In the 1960s and 1980s, tens of thousands of Nigerian children were given out to white working class families in the UK, using private foster care to prevent the interference of social services and the authorities - the practice was called farming. British-Nigerian Actor, Adewale Akinnuoye-Agbaje is one of those children. Now, Adewale is directing a movie based on his own autobiographical story, and about five years ago, a reading of the screenplay took place at the first-ever Sundance London Film Festival.
The movie, aptly titled Farming, chronicles Adewale’s coming-of-age story growing up fostered by a white working class family in the UK.
In the film, Adewale is sent to the UK. by his parents in hopes of achieving a better life. Instead, he becomes the feared leader of a white skinhead gang in 1980s England. When all seems lost and he spirals into self-destruction, a benevolent teacher offers him one last chance at redemption. Kate Beckinsale plays Adewale's abusive, neglectful foster mother; Gugu Mbatha-Raw plays the teacher who helps him turn his life around, and Damson Idris will play a young Adewale.
In real life, Adewale was born in Islington, London, to Nigerian parents of Yoruba origin, who were students in the UK. When he was six weeks old, his biological parents gave him up to a white working-class family in Tilbury. His foster parents had at least ten African children, including Adewale's two sisters, living in their house at certain points.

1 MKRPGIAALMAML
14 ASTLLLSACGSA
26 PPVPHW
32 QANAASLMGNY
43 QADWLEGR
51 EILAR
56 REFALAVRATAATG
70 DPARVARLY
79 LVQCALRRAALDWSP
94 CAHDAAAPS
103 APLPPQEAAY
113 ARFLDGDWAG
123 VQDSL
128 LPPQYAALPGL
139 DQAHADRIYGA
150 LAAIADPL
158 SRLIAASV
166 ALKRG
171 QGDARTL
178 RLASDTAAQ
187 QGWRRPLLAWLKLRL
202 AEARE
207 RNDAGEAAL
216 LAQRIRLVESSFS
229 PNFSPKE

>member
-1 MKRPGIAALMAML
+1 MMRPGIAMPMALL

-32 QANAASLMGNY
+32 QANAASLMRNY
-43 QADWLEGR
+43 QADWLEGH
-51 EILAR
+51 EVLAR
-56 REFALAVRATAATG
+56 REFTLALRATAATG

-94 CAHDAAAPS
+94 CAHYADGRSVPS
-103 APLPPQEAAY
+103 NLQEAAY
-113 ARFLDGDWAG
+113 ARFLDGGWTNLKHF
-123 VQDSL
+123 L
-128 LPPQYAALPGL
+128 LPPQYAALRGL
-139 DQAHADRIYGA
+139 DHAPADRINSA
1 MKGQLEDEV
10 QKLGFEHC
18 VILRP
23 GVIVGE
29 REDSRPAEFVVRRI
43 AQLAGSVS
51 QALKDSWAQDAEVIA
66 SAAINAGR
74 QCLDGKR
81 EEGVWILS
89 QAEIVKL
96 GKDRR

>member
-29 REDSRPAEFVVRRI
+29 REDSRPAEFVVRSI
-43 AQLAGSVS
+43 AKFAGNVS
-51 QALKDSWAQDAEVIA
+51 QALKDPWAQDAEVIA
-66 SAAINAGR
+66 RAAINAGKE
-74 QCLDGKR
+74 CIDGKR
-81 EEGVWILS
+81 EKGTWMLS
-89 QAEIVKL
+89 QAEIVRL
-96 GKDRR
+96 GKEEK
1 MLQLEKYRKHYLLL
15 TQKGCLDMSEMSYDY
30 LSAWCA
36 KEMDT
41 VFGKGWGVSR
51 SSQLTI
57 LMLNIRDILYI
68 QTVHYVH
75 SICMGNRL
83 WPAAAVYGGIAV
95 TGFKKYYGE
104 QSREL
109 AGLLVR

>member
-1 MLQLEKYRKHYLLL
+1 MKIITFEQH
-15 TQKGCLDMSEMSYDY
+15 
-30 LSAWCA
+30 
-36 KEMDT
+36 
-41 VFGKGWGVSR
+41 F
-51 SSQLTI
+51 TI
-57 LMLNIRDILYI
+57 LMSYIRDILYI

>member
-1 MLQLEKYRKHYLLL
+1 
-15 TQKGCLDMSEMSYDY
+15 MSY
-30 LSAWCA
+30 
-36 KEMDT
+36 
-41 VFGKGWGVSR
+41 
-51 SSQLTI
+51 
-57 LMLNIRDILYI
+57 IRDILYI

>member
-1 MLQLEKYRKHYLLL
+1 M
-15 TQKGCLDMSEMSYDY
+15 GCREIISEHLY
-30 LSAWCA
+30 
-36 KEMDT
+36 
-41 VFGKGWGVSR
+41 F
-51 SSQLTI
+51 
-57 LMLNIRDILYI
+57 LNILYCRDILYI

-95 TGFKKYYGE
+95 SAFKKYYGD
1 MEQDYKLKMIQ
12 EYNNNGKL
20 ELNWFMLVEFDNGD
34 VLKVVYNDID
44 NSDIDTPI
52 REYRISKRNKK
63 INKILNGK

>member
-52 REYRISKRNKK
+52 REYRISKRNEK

When he was eight years old, his biological parents brought him back to Nigeria, but he was returned to Tilbury shortly after. The brief exposure to Nigeria left him struggling to reconcile his heritage with the English culture and environment he was raised in.
This cultural identity crisis led him to join a local skinhead gang in order to escape racially-motivated attacks from them. At 16, already a violent thief and the leader of the gang, his foster parents sent him to a boarding school in Surrey. He attempted suicide before his teacher helped him overcome his challenges. It’s really a fascinating, unusual story, and one that should make for a very interesting movie, depending on how it’s handled. Production will begin August 2017, with shooting in the UK and Nigeria.
Adewale went on to earn a Law degree from King's College, London and a Master's degree in Law from the University of London.He has famously starred in movies like Thor: The Dark World, Suicide Squad, G.I. Joe: The rise of Cobra, Pompeii; and TV shows like Game of Thrones and Lost.